How do I unit test (using xUnit) a class that has internal private methods, fields or nested classes? Or a function that is made private by having internal linkage (static in C/C++) or is in a private (anonymous) namespace?

It seems bad to change the access modifier for a method or function just to be able to run a test.

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    Best way to test a private method is not testing it directly – Surya Aug 30 '10 at 20:43
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    Check the article Testing Private Methods with JUnit and SuiteRunner. – Mouna Cheikhna Oct 13 '10 at 9:34
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    I disagree. A (public) method which is long or difficult to comprehend has to be refactored. It would be folly not to test the small (private) methods that you get instead of only the public one. – Michael Piefel Oct 25 '11 at 7:16
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    Not testing any methods just because it's visibility is stupid. Even unit test should be about smallest piece of code, and if you test only public methods you will never now for sure where error occurs - that method, or some other. – Dainius Aug 3 '12 at 11:35
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    You need to test the class functionality, not its implementation. Wanna test the private methods? Test the public methods that call them. If the functionality the class offers is tested thoroughly, the internals of it have demonstrated to be correct and reliable; you don't need to test the internal conditions. The tests should maintain decoupling from the tested classes. – Calimar41 Apr 11 '14 at 11:19

54 Answers 54



Some 10 years later perhaps the best way to test a private method, or any inaccessible member, is via @Jailbreak from the Manifold framework.

@Jailbreak Foo foo = new Foo();
// Direct, *type-safe* access to *all* foo's members
foo.privateMethod(x, y, z);
foo.privateField = value;

This way your code remains type-safe and readable. No design compromises, no overexposing methods and fields for the sake of tests.

If you have somewhat of a legacy Java application, and you're not allowed to change the visibility of your methods, the best way to test private methods is to use reflection.

Internally we're using helpers to get/set private and private static variables as well as invoke private and private static methods. The following patterns will let you do pretty much anything related to the private methods and fields. Of course, you can't change private static final variables through reflection.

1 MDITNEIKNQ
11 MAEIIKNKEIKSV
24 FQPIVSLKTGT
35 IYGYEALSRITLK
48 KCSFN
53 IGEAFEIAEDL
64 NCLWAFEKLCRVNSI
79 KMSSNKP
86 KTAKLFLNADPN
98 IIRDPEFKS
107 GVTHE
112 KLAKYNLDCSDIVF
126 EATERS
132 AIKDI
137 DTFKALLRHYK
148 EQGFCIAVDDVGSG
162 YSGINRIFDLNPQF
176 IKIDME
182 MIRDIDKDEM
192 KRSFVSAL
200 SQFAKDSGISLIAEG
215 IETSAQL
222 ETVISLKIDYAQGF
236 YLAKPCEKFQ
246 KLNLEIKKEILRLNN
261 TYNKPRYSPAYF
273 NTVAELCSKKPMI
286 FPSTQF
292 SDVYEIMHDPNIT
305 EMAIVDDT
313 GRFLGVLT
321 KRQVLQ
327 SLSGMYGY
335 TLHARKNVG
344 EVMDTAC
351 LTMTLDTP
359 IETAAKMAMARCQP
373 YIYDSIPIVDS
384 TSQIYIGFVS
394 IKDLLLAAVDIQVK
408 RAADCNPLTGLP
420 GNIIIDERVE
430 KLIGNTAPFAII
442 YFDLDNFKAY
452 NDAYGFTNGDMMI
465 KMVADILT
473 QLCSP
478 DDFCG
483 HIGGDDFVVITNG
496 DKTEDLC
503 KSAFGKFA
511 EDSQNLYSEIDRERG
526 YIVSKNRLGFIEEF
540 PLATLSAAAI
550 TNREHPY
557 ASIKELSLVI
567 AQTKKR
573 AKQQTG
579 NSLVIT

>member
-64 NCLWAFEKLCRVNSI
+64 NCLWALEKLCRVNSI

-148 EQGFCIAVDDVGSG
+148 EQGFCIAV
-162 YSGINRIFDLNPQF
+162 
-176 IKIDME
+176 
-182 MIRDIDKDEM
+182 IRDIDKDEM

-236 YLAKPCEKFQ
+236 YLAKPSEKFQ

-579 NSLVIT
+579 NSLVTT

Method method = TargetClass.getDeclaredMethod(methodName, argClasses);
return method.invoke(targetObject, argObjects);

And for fields:

Field field = TargetClass.getDeclaredField(fieldName);
field.set(object, value);

1. TargetClass.getDeclaredMethod(methodName, argClasses) lets you look into private methods. The same thing applies for getDeclaredField.
2. The setAccessible(true) is required to play around with privates.

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    Useful if you don't know the API perhaps, but if you are having to test private methods in this manner there is something up with your design. As another poster says unit testing should test the class's contract: if the contract is too broad and instantiates too much of the system then the design should be addressed. – andygavin Jun 26 '09 at 14:23
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    Very useful. Using this it is important to keep in mind that it would fail badly if tests were run post obfuscation. – Rick Minerich Feb 4 '10 at 1:11
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    The example code didn't work for me, but this made thigs clearer: java2s.com/Tutorial/Java/0125__Reflection/… – Rob Jul 1 '11 at 10:56
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    Much better than using reflection directly would be to use some library for it such as Powermock. – Michael Piefel Oct 25 '11 at 7:22
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    This is why Test Driven Design is helpful. It helps you figure out what needs to be exposed in order to validate behavior. – Thorbjørn Ravn Andersen Jul 18 '13 at 18:46

The best way to test a private method is via another public method. If this cannot be done, then one of the following conditions is true:

  1. The private method is dead code
  2. There is a design smell near the class that you are testing
  3. The method that you are trying to test should not be private
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    Further, we never get close to 100% code coverage anyway, so why not focus your time doing quality testing on the methods that clients will actually be using directly. – grinch Feb 13 '13 at 20:29